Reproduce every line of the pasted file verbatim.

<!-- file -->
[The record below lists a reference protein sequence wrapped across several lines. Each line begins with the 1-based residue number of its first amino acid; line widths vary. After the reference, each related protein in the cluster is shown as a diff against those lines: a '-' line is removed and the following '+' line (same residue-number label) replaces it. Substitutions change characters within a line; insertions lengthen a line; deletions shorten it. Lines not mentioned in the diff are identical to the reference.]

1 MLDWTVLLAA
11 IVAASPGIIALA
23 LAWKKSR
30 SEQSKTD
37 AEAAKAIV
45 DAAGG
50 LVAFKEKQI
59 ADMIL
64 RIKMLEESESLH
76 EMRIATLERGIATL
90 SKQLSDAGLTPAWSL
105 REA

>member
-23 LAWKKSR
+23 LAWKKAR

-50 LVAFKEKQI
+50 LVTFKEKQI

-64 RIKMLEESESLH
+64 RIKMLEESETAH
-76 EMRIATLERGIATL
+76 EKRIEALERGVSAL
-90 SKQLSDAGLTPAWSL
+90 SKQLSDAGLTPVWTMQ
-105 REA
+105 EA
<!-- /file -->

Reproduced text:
[The record below lists a reference protein sequence wrapped across several lines. Each line begins with the 1-based residue number of its first amino acid; line widths vary. After the reference, each related protein in the cluster is shown as a diff against those lines: a '-' line is removed and the following '+' line (same residue-number label) replaces it. Substitutions change characters within a line; insertions lengthen a line; deletions shorten it. Lines not mentioned in the diff are identical to the reference.]

1 MLDWTVLLAA
11 IVAASPGIIALA
23 LAWKKSR
30 SEQSKTD
37 AEAAKAIV
45 DAAGG
50 LVAFKEKQI
59 ADMIL
64 RIKMLEESESLH
76 EMRIATLERGIATL
90 SKQLSDAGLTPAWSL
105 REA

>member
-23 LAWKKSR
+23 LAWKKAR

-50 LVAFKEKQI
+50 LVTFKEKQI

-64 RIKMLEESESLH
+64 RIKMLEESETAH
-76 EMRIATLERGIATL
+76 EKRIEALERGVSAL
-90 SKQLSDAGLTPAWSL
+90 SKQLSDAGLTPVWTMQ
-105 REA
+105 EA